Blog 7: Teaching Morals?

In this week’s module we discussed the role that virtues and values play in the classroom. As teachers, it is our role not only to lead young people to knowledge but to also teach them how to be a citizen of the greater society. In our discussion, a lot of great ideas and concepts were discussed. My point of view is that we as teachers need to be examples of moral character for our students. However, one of my colleagues brought up the fact that he does not feel comfortable in that role and would rather see those expectations stay inside family walls. I see both sides of this point of view. In the article, “Can Virtue Be Taught?”, Kirk proposes, “It would be vain for us to pretend that schools and colleges somehow could make amends for all the neglect of character resulting from the inadequacies of the American family” (p. 1). It is true that teachers cannot replace the lessons that children learn on a daily basis from their families. However, I think that teachers can try to partner with families to best support the students. For example, I know that I can better utilize parent-teacher conferences compared to past experiences. In my first year of teaching, I used this time to usually discuss behavioral issues in hopes that parents would then work with me in these problems. However, this could have also been a time to get to know parents and see what they are teaching their child. I could encourage them in their efforts to raise their child because parenting is hard and I’m sure it is nice to hear some positive feedback. Even though parents are hopefully teaching their children to be people of character, it is still something that we teach in the classroom whether we mean to or not. Since students are taking note of our actions, I think that it is an opportunity to be an example of moral character and maybe even make a lesson of it.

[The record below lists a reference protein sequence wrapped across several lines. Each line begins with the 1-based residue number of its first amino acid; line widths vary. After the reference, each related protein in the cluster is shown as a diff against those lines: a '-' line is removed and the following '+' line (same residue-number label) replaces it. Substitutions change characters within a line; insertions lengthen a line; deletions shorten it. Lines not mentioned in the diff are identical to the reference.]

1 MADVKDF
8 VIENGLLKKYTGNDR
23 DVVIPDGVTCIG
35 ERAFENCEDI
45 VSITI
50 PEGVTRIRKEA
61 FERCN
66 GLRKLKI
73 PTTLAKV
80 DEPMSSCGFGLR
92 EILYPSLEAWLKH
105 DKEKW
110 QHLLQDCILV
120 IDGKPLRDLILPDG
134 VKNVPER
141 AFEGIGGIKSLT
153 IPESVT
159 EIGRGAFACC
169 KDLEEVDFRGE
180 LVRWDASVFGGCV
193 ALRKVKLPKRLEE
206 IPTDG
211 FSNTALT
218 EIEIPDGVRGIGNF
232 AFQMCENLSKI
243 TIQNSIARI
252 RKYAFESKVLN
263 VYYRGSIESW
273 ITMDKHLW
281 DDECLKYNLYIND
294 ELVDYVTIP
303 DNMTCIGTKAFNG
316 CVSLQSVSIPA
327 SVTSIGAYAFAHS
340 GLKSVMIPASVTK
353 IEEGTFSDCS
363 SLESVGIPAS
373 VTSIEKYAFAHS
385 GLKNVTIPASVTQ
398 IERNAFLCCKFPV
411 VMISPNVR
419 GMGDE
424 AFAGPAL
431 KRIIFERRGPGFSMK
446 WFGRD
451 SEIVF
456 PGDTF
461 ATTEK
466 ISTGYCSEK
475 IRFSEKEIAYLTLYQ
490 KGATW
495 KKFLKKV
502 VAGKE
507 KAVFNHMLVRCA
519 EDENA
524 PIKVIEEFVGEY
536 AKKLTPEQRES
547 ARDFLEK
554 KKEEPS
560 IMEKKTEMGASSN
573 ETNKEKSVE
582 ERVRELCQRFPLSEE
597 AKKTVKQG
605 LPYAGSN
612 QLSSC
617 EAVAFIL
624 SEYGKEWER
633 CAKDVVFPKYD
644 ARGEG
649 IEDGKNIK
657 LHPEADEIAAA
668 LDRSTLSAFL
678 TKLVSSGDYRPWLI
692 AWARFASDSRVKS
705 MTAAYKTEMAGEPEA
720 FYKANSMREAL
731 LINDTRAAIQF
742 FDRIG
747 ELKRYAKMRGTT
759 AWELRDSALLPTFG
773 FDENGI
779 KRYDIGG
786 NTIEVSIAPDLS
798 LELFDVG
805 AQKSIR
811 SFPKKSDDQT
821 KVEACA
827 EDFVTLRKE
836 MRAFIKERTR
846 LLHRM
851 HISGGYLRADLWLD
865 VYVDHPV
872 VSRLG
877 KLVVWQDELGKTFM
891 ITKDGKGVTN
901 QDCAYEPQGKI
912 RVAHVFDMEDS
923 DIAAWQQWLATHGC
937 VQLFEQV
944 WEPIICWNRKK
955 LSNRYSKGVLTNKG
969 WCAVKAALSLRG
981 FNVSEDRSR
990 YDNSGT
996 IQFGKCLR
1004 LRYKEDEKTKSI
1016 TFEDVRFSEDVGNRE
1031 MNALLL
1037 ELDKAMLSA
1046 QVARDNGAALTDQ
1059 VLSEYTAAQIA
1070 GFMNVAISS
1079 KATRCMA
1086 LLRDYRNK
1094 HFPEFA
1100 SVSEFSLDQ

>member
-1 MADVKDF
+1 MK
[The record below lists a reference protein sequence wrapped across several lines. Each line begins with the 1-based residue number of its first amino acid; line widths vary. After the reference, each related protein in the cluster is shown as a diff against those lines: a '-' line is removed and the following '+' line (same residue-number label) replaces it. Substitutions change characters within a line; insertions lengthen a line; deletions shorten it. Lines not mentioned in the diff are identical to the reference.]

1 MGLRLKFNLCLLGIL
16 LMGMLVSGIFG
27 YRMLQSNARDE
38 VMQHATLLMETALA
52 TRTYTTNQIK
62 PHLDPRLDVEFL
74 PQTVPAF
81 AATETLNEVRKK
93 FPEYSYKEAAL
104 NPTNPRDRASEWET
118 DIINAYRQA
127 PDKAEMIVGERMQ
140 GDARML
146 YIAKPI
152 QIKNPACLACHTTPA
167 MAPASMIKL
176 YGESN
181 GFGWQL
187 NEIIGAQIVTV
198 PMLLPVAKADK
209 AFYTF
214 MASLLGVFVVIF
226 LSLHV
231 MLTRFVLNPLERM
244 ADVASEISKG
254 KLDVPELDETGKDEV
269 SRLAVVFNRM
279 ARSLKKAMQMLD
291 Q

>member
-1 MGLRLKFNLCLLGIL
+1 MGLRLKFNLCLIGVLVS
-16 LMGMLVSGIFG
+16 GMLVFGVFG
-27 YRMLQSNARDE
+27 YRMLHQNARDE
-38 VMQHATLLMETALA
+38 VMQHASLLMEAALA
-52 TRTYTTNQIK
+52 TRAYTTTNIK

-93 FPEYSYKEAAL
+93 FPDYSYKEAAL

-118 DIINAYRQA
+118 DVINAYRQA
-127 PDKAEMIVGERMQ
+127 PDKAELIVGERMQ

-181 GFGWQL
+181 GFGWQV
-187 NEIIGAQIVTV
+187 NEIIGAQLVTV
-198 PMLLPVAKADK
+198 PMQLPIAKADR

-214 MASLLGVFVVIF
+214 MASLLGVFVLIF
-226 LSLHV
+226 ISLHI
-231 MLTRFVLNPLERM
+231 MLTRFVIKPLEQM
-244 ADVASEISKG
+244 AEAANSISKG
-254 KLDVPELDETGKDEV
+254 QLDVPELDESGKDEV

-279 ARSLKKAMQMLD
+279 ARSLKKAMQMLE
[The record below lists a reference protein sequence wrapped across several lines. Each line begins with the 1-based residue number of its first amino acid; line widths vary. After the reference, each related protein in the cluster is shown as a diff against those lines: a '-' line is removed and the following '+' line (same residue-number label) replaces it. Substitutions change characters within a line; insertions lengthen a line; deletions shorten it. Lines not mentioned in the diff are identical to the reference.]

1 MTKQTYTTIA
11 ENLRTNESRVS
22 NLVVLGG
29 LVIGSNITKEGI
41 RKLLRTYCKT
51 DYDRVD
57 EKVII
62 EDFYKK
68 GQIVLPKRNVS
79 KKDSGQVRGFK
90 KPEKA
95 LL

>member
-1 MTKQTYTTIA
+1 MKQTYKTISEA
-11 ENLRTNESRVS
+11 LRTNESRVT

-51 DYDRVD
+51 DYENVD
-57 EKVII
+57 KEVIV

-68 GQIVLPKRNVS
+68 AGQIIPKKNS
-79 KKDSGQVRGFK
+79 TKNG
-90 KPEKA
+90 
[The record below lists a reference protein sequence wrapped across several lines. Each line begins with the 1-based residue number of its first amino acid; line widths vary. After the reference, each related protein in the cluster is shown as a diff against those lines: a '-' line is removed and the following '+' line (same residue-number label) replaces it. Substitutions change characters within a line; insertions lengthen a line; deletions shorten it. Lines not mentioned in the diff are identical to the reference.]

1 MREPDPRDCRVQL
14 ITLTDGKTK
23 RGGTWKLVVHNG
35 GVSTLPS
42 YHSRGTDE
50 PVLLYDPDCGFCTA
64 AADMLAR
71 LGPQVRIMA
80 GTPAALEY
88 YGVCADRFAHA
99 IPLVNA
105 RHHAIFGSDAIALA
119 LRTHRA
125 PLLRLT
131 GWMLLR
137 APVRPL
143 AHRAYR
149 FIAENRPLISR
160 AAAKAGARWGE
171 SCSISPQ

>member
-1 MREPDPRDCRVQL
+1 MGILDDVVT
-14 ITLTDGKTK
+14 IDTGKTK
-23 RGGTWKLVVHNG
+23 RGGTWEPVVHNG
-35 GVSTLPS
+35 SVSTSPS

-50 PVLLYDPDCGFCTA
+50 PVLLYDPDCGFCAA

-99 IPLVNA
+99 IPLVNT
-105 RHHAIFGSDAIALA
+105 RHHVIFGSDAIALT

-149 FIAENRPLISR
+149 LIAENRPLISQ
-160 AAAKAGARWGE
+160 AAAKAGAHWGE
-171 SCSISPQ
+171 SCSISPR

I enjoyed the following quote from Abraham Joshua Heschel that Prof Williams shared with us, “It is not better textbooks we most need to improve education but text-people. A teacher’s life is the book that students read with more care than anything on paper, and will far more significantly shape their lives.” Teachers are constantly watched not only by students, but by the surrounding community. We are leaders because of the profession that we chose and I believe that is an important authority that should not be wasted.

References

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